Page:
- Reuters/Ints Kalnins
Here is what you need to know.
Mexico and Europe are trying to hit Trump where it hurts. The European Union and Mexico have placed tariffs on goods such as cranberries and pork in an effort to put pressure on the areas of the US that supported Donald Trump during the election.
China says it doesn’t want trade tensions to flare up. A Chinese Commerce Ministry spokesman, Gao Feng, said that progress was made in talks this past weekend and that the country didn’t want an escalation in trade friction with the US, Reuters reports.
The Dow is back above 25,000. The Dow Jones industrial average gained 1.4% Wednesday to put in its best close since March 12.
The London Stock Exchange – Europe’s biggest trading venue – went down for an hour. An unidentified glitched delayed the start of trading on Thursday.
The next stock market crash will simply be a warm-up for an even bigger issue facing Main Street. The household savings rate is sitting at its lowest level since the financial crisis, and that’ll be particularly troublesome if a bear market unfolds.
Warren Buffett and Jamie Dimon say quarterly profit forecasts are hurting the US economy. “In our experience, quarterly earnings guidance often leads to an unhealthy focus on short-term profits at the expense of long-term strategy, growth and sustainability,” they wrote in a Wall Street Journal op-ed article.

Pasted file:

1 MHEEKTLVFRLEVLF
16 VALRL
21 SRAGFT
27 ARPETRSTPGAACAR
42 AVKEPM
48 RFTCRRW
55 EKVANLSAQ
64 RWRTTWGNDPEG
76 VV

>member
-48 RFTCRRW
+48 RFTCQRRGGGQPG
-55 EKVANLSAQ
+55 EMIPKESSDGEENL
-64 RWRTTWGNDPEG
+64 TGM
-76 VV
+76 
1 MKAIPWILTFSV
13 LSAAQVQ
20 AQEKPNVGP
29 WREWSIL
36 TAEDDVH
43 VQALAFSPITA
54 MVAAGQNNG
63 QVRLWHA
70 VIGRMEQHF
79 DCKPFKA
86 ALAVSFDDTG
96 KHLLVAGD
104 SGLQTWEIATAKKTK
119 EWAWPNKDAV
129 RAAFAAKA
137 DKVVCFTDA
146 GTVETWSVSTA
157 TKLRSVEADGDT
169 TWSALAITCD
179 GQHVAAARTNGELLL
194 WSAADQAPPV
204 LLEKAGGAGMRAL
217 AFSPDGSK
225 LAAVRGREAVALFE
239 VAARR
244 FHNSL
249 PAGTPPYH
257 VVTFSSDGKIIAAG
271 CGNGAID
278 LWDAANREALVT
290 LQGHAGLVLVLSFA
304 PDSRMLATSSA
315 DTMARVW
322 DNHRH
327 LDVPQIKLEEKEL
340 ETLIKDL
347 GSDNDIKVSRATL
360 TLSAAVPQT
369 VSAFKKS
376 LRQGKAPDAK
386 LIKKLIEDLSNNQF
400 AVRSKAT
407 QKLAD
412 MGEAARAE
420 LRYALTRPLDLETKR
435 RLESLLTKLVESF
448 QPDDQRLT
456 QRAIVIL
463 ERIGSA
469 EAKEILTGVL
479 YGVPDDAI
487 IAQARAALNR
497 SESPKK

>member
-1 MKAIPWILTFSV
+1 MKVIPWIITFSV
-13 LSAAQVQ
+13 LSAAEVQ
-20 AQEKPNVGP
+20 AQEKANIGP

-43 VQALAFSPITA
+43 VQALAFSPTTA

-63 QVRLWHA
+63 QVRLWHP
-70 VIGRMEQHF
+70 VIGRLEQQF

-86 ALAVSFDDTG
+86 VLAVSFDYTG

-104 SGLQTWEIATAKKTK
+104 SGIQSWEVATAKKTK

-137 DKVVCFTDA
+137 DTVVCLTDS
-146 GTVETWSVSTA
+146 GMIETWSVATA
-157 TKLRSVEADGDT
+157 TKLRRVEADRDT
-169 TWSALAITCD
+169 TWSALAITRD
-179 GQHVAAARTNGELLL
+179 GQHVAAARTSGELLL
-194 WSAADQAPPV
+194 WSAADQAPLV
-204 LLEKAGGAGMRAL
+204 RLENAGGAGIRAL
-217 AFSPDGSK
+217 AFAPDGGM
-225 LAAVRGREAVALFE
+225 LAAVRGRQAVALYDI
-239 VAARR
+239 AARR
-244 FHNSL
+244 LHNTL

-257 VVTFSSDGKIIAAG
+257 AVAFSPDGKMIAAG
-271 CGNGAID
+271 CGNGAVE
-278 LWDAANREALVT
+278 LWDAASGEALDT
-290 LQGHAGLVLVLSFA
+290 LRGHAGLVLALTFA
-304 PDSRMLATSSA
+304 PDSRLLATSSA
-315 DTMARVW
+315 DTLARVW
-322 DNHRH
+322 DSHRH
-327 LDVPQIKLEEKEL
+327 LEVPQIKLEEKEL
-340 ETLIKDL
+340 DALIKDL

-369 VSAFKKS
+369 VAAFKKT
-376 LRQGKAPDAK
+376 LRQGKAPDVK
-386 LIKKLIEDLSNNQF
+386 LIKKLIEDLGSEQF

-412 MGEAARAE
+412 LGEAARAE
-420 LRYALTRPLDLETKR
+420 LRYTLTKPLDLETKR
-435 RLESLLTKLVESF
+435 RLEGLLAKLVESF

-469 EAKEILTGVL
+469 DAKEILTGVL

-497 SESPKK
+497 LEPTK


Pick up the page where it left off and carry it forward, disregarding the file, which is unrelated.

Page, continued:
Fidelity is plotting a big move into cryptocurrency trading. Business Insider has learned that Fidelity, one of the biggest providers of 401(k) services and other retirement products to Americans, is looking for talent to build a digital asset exchange.
Home-insurance stocks got hit after report said they could be next to get Amazon’d. Both Allstate and Progressive fell roughly 3% after The Information reported that Amazon was looking into offering home insurance. The companies pared the bulk of their losses by the closing bell.
Stock markets around the world grind higher. Japan’s Nikkei (+0.87%) paced the gains in Asia, and Spain’s IBEX (+1.09%) leads in Europe. The S&P 500 is set to open little changed near 2,773.
US economic data trickles out. Initial claims will be released at 8:30 a.m. ET, and consumer credit will cross the wires at 3 p.m. ET. The US 10-year yield is up 1 basis point at 2.99%.